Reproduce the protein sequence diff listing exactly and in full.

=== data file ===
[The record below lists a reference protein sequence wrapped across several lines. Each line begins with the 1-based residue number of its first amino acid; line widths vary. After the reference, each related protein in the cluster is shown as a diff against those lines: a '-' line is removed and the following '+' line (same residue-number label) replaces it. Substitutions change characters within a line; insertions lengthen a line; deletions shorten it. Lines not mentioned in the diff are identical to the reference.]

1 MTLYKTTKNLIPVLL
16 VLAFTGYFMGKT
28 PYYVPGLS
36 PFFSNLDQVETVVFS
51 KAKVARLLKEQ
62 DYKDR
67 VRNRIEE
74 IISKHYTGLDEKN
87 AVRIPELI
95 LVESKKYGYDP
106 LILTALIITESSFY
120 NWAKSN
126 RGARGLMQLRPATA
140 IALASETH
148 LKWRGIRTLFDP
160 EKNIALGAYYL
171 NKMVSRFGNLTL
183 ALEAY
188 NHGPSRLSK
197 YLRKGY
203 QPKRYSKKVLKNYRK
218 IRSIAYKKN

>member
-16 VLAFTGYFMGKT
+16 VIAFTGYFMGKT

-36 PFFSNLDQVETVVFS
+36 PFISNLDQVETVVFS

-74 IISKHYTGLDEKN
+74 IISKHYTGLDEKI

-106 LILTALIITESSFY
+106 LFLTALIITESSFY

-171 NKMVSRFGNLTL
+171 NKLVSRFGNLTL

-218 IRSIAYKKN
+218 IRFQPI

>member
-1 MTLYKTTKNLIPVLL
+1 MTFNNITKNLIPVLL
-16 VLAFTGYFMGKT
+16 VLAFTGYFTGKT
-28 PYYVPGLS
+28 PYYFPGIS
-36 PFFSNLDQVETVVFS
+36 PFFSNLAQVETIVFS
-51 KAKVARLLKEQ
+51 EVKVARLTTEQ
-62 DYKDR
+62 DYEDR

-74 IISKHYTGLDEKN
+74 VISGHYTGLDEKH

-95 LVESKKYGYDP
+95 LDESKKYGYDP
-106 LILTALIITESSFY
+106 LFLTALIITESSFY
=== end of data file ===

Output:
[The record below lists a reference protein sequence wrapped across several lines. Each line begins with the 1-based residue number of its first amino acid; line widths vary. After the reference, each related protein in the cluster is shown as a diff against those lines: a '-' line is removed and the following '+' line (same residue-number label) replaces it. Substitutions change characters within a line; insertions lengthen a line; deletions shorten it. Lines not mentioned in the diff are identical to the reference.]

1 MTLYKTTKNLIPVLL
16 VLAFTGYFMGKT
28 PYYVPGLS
36 PFFSNLDQVETVVFS
51 KAKVARLLKEQ
62 DYKDR
67 VRNRIEE
74 IISKHYTGLDEKN
87 AVRIPELI
95 LVESKKYGYDP
106 LILTALIITESSFY
120 NWAKSN
126 RGARGLMQLRPATA
140 IALASETH
148 LKWRGIRTLFDP
160 EKNIALGAYYL
171 NKMVSRFGNLTL
183 ALEAY
188 NHGPSRLSK
197 YLRKGY
203 QPKRYSKKVLKNYRK
218 IRSIAYKKN

>member
-16 VLAFTGYFMGKT
+16 VIAFTGYFMGKT

-36 PFFSNLDQVETVVFS
+36 PFISNLDQVETVVFS

-74 IISKHYTGLDEKN
+74 IISKHYTGLDEKI

-106 LILTALIITESSFY
+106 LFLTALIITESSFY

-171 NKMVSRFGNLTL
+171 NKLVSRFGNLTL

-218 IRSIAYKKN
+218 IRFQPI

>member
-1 MTLYKTTKNLIPVLL
+1 MTFNNITKNLIPVLL
-16 VLAFTGYFMGKT
+16 VLAFTGYFTGKT
-28 PYYVPGLS
+28 PYYFPGIS
-36 PFFSNLDQVETVVFS
+36 PFFSNLAQVETIVFS
-51 KAKVARLLKEQ
+51 EVKVARLTTEQ
-62 DYKDR
+62 DYEDR

-74 IISKHYTGLDEKN
+74 VISGHYTGLDEKH

-95 LVESKKYGYDP
+95 LDESKKYGYDP
-106 LILTALIITESSFY
+106 LFLTALIITESSFY